Once again, forgive my lack of mad photoshop skills. Also, at the time of this posting (June 23), I am working full time, putting together Space Traipse 3, and writing stories for anthologies – plus, my dragon. Vern, is insisting I finish his second book. So I’m a little rushed. This is kind of what the cargo bay looks like. Incidentally, two of the anthology stories – maybe three – are Space Traipse stories.

outdoor ampitheater

With the Impulsive and the Scenic Route crews attending, the variety show had been moved to the largest cargo bay on the station, but you couldn’t tell from looking at it. Gloria Joy insisted on creating a comfortable but unique experience, and what Gloria Joy Dour wanted, Gloria Joy Dour got.

So rather than an indoor theater, the bay had been made up as an outdoor amphitheater, with blue skies (projected) and a simple stage surrounded 180 degrees by elevated bench seating. These were all replicated by her own proprietary design. The seats looked like rock, but were in fact, very comfortable. The stage was set at the perfect distance and height that everyone got a good view, and Gloria Joy had made Dolfrick wander around the stage reciting his poetry while she tweaked the acoustic plating around the bay.

As a result, anything from the stage could be heard with perfect clarity, while the noise of the waiting crowd was just a dim roar. The seating split rather evenly between the two crews, with the Impulsive security team claiming a central section from which to cheer their L.T. Ellie and Tod sat in seats in front of them. Ellie was turned around in her seat so she could show Leslie and Gel her engagement ring. After her acceptance, she and Todd had gone back to her room so they could design it together. Rather than a large diamond, still a traditional choice among humans, hers held 45 small citrine chips in the shape of a dandelion bloom.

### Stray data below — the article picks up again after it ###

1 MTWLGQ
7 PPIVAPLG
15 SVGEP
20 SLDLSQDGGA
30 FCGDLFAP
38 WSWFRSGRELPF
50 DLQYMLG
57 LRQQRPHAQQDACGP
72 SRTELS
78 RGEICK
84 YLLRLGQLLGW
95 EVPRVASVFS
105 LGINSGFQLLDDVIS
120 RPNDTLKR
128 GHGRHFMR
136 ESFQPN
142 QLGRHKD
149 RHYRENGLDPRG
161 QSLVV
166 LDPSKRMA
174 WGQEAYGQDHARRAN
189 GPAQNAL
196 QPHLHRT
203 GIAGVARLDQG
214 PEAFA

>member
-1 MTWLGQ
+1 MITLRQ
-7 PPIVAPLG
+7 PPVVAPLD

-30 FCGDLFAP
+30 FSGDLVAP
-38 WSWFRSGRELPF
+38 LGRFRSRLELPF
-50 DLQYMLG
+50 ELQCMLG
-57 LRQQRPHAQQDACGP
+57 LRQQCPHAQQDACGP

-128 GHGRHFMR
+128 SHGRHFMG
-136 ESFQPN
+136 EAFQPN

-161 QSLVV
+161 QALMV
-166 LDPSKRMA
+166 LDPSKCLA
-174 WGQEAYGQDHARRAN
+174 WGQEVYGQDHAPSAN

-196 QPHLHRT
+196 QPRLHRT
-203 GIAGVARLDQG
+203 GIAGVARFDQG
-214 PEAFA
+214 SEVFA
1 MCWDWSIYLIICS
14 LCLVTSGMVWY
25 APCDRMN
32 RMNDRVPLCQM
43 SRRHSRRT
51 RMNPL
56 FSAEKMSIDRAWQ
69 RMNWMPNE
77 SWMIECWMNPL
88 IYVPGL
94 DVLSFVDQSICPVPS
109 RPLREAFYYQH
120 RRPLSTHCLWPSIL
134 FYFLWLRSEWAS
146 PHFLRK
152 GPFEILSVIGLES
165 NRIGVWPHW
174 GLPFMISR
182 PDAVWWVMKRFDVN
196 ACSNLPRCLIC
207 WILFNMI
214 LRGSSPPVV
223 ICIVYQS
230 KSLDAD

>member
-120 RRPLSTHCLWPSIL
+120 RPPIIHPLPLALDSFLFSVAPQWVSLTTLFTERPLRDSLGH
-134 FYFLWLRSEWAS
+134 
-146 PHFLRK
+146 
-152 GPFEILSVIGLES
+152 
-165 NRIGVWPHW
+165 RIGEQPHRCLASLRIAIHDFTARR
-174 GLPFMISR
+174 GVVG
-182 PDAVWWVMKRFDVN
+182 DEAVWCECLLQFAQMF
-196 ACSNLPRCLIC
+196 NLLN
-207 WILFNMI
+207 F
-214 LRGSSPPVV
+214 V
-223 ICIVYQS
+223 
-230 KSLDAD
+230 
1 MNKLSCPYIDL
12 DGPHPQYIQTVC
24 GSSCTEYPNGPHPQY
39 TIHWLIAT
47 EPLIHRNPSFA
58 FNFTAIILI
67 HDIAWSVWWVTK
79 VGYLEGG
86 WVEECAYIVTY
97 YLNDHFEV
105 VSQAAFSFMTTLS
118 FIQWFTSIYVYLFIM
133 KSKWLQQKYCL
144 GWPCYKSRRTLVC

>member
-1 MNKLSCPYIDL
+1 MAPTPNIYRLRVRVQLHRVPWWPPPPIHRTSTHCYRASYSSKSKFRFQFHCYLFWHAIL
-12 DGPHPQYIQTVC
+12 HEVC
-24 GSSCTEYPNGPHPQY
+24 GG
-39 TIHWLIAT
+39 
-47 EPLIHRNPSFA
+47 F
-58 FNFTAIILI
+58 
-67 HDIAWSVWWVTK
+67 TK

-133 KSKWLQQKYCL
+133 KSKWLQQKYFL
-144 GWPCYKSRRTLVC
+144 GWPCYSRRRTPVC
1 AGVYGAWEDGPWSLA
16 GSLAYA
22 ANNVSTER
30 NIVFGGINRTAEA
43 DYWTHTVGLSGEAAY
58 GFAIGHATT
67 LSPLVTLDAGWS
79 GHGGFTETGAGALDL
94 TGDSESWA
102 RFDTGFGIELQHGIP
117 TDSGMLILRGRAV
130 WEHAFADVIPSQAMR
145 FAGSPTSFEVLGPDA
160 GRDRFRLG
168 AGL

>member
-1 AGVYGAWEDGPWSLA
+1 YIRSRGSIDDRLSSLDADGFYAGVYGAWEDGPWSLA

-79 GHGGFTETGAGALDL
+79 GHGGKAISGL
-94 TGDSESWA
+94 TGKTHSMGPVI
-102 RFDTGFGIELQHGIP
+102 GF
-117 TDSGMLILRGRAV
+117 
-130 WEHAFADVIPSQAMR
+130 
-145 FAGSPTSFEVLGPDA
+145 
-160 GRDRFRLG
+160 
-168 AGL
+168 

In the front row, Jeb pretended to mope a little about losing the ship’s pool, telling Phin it was all their fault for giving her the day off. Then, the doors opened, and instinct made him look up. Captain Kat Genoa headed his way. She wore tight jeans and a loose, low-cut blouse and somehow, Jeb thought she looked even better than she had the night before. He was so glad he was wearing his hat, despite Phin’s warnings that it was rude to wear in a theater.

When she got to the pair, she eyed the Stetson, then with a frown of mock disapproval, whipped it off his head. She spun it between her fingers, then settled it onto her lap as she sat down. Then, she turned away from him to talk to her crewmen. Todd leaned forward to ask her to sign a collector’s card, and she asked about his brother and cooed over Ellie’s ring.